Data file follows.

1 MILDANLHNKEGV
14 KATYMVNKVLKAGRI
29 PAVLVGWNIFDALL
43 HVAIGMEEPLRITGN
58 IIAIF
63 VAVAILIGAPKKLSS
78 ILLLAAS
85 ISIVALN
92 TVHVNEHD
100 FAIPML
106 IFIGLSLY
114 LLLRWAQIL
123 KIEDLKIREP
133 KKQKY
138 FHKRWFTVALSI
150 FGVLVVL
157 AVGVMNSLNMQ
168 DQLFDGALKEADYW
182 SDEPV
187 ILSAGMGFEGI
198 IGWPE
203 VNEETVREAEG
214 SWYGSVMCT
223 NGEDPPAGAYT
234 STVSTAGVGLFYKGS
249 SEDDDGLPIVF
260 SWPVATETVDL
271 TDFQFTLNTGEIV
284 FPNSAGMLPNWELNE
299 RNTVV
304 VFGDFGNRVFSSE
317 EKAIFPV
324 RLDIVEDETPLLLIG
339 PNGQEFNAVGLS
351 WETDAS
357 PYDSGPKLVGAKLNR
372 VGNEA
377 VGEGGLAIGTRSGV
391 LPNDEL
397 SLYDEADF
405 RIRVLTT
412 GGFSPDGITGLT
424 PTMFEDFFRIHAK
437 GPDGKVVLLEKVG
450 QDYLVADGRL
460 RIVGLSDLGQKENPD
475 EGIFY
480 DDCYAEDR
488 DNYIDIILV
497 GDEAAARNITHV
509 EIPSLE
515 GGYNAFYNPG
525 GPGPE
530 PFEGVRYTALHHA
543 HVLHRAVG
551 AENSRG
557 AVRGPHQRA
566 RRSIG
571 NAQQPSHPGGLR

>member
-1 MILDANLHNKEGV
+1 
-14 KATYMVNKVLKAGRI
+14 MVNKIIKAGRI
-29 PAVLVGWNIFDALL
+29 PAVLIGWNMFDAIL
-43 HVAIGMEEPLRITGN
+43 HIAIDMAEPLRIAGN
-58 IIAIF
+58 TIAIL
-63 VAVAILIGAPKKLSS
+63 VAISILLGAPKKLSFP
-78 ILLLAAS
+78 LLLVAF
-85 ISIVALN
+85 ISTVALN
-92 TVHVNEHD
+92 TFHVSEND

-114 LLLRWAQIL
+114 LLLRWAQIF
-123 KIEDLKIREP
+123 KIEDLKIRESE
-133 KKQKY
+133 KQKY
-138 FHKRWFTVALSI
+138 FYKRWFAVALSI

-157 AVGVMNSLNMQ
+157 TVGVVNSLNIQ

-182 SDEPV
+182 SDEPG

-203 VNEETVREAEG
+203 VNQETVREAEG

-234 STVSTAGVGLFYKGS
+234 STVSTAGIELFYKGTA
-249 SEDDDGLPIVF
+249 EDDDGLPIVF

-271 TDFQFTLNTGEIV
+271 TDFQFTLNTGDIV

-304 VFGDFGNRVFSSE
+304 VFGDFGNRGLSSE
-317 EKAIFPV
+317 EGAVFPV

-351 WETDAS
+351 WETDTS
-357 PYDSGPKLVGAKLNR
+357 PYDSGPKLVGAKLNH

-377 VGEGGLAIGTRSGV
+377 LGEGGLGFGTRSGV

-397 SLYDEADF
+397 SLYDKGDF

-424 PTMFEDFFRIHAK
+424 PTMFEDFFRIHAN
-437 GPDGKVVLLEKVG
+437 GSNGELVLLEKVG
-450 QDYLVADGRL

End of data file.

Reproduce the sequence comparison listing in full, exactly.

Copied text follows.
1 MILDANLHNKEGV
14 KATYMVNKVLKAGRI
29 PAVLVGWNIFDALL
43 HVAIGMEEPLRITGN
58 IIAIF
63 VAVAILIGAPKKLSS
78 ILLLAAS
85 ISIVALN
92 TVHVNEHD
100 FAIPML
106 IFIGLSLY
114 LLLRWAQIL
123 KIEDLKIREP
133 KKQKY
138 FHKRWFTVALSI
150 FGVLVVL
157 AVGVMNSLNMQ
168 DQLFDGALKEADYW
182 SDEPV
187 ILSAGMGFEGI
198 IGWPE
203 VNEETVREAEG
214 SWYGSVMCT
223 NGEDPPAGAYT
234 STVSTAGVGLFYKGS
249 SEDDDGLPIVF
260 SWPVATETVDL
271 TDFQFTLNTGEIV
284 FPNSAGMLPNWELNE
299 RNTVV
304 VFGDFGNRVFSSE
317 EKAIFPV
324 RLDIVEDETPLLLIG
339 PNGQEFNAVGLS
351 WETDAS
357 PYDSGPKLVGAKLNR
372 VGNEA
377 VGEGGLAIGTRSGV
391 LPNDEL
397 SLYDEADF
405 RIRVLTT
412 GGFSPDGITGLT
424 PTMFEDFFRIHAK
437 GPDGKVVLLEKVG
450 QDYLVADGRL
460 RIVGLSDLGQKENPD
475 EGIFY
480 DDCYAEDR
488 DNYIDIILV
497 GDEAAARNITHV
509 EIPSLE
515 GGYNAFYNPG
525 GPGPE
530 PFEGVRYTALHHA
543 HVLHRAVG
551 AENSRG
557 AVRGPHQRA
566 RRSIG
571 NAQQPSHPGGLR

>member
-1 MILDANLHNKEGV
+1 
-14 KATYMVNKVLKAGRI
+14 MVNKIIKAGRI
-29 PAVLVGWNIFDALL
+29 PAVLIGWNMFDAIL
-43 HVAIGMEEPLRITGN
+43 HIAIDMAEPLRIAGN
-58 IIAIF
+58 TIAIL
-63 VAVAILIGAPKKLSS
+63 VAISILLGAPKKLSFP
-78 ILLLAAS
+78 LLLVAF
-85 ISIVALN
+85 ISTVALN
-92 TVHVNEHD
+92 TFHVSEND

-114 LLLRWAQIL
+114 LLLRWAQIF
-123 KIEDLKIREP
+123 KIEDLKIRESE
-133 KKQKY
+133 KQKY
-138 FHKRWFTVALSI
+138 FYKRWFAVALSI

-157 AVGVMNSLNMQ
+157 TVGVVNSLNIQ

-182 SDEPV
+182 SDEPG

-203 VNEETVREAEG
+203 VNQETVREAEG

-234 STVSTAGVGLFYKGS
+234 STVSTAGIELFYKGTA
-249 SEDDDGLPIVF
+249 EDDDGLPIVF

-271 TDFQFTLNTGEIV
+271 TDFQFTLNTGDIV

-304 VFGDFGNRVFSSE
+304 VFGDFGNRGLSSE
-317 EKAIFPV
+317 EGAVFPV

-351 WETDAS
+351 WETDTS
-357 PYDSGPKLVGAKLNR
+357 PYDSGPKLVGAKLNH

-377 VGEGGLAIGTRSGV
+377 LGEGGLGFGTRSGV

-397 SLYDEADF
+397 SLYDKGDF

-424 PTMFEDFFRIHAK
+424 PTMFEDFFRIHAN
-437 GPDGKVVLLEKVG
+437 GSNGELVLLEKVG
-450 QDYLVADGRL